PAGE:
• Regulator wants public to share experiences of care
  • Third of patients did not want to be viewed as a “troublemaker”
  • Main cause of complaints is delays, poor information and communication

The Care Quality Commission is calling on the public to speak up about their experiences of care in the NHS, after new research showed millions of patients who had concerns never raised them.

The watchdog said 7 million people with experience of health or social care services in the last five years had concerns but did not speak out. More than half, 58 per cent, of these people regretted not doing so.

According to the CQC, a fifth of people were not aware of how to raise concerns while a third did not know who they should speak to. Another third said they didn’t want to be viewed as a “troublemaker”. Over a third, 37 per cent, of people felt nothing would change if they did raise a complaint.

But the CQC said, when people did speak up, two-thirds said their issue was resolved quickly and they were happy with the result.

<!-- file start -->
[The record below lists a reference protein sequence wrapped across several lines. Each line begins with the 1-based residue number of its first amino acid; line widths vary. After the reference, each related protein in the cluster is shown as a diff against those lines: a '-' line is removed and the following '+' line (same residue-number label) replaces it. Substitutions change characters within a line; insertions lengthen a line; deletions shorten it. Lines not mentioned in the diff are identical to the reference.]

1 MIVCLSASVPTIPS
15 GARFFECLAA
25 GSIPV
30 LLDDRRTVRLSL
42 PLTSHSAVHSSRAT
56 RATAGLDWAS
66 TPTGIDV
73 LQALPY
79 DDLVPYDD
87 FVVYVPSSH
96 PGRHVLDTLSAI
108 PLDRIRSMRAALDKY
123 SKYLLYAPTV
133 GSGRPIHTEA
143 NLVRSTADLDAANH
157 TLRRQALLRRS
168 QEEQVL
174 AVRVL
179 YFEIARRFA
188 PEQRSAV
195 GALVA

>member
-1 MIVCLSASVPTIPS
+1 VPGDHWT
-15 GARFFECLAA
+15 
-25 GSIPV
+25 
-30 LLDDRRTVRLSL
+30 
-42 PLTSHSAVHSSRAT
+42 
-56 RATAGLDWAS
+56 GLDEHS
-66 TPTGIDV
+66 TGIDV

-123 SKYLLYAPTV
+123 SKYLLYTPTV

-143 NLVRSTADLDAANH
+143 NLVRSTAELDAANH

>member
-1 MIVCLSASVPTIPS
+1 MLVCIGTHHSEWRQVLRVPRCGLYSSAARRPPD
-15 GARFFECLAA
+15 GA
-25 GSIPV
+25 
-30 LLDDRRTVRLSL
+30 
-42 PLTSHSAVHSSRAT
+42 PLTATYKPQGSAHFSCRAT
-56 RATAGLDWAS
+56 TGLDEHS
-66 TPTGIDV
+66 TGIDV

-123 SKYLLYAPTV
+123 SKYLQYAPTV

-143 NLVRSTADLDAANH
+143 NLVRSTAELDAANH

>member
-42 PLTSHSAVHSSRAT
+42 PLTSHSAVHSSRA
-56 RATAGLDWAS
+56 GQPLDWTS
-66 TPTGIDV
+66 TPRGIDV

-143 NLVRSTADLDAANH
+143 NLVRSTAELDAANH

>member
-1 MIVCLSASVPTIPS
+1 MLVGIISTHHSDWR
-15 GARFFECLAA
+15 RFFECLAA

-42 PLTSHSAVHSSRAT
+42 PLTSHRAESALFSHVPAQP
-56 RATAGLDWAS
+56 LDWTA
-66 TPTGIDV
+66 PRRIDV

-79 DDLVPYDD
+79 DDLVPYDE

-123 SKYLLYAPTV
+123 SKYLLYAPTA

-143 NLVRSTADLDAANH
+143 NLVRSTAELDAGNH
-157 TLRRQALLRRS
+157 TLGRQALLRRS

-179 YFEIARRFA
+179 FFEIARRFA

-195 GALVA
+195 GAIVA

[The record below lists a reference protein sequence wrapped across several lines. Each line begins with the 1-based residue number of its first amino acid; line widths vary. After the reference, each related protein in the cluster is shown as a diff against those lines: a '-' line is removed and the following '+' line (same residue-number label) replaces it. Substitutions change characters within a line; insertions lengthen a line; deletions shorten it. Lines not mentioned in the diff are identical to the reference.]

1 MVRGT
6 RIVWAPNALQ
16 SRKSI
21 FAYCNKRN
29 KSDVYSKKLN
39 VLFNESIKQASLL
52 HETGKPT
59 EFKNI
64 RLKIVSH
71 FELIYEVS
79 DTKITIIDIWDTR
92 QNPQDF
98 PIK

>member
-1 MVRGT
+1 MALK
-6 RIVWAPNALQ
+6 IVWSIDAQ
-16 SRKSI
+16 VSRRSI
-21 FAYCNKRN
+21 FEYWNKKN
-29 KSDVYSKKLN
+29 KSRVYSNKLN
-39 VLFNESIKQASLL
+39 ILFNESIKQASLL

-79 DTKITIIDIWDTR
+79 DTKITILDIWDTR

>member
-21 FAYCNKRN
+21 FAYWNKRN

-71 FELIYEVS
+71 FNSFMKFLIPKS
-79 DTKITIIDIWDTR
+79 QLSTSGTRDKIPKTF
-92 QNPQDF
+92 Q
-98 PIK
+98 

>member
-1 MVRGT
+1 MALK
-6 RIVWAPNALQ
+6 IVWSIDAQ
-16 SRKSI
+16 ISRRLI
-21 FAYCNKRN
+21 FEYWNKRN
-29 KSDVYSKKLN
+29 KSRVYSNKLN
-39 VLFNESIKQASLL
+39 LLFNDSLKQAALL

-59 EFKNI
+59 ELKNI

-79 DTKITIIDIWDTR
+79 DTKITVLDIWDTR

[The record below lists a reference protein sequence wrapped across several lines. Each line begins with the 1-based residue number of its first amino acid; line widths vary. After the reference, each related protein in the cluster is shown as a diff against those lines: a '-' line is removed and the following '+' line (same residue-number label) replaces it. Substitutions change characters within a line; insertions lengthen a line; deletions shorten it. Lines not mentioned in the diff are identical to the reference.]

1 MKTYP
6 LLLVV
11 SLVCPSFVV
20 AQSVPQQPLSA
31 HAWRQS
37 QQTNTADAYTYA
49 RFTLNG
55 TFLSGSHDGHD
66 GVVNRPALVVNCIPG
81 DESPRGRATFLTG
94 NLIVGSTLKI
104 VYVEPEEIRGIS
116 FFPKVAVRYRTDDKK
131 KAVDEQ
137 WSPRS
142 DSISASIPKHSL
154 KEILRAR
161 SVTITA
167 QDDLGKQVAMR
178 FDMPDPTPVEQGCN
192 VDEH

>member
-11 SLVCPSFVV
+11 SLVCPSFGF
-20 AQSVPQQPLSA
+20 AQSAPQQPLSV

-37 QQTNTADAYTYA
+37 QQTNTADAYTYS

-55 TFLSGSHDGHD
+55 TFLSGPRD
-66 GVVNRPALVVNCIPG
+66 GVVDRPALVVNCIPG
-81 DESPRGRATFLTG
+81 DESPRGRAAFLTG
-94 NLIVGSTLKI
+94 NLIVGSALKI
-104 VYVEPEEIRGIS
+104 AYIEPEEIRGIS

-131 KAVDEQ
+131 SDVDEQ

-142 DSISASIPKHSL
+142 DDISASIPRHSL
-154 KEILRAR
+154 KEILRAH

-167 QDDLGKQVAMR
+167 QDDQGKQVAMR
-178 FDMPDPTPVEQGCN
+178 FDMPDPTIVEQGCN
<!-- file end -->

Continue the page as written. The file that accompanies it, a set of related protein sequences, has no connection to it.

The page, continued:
The main reasons for raising a concern were delays to a service or appointment, lack of information and poor patient care. 

The care quality regulator is publishing the research today as part of the launch of a campaign to encourage the public to share their experiences with the CQC.

As part of the research, 2,002 people who had experienced care in the past five years were interviewed between 29 November and 14 December 2018. The full data is here.

The regulator does not investigate individual complaints but can use the experiences of patients to target its inspections of hospital trusts and care homes.

Ian Trenholm, chief executive of the CQC, said: “We know that when people raise a concern they have a genuine desire to improve the service for themselves and others. We also know that the majority of services really appreciate this feedback and make positive changes, as this new research shows.

“Hearing from people about their experiences of care is an important part of our inspection work and contributes to driving improvements in standards of care. Everyone can play a part in improving care by directly giving feedback to services, or by sharing information and experiences with us so that we can take action when we find poor care.

“Sharing your experience also enables us to highlight the many great examples of care we see.”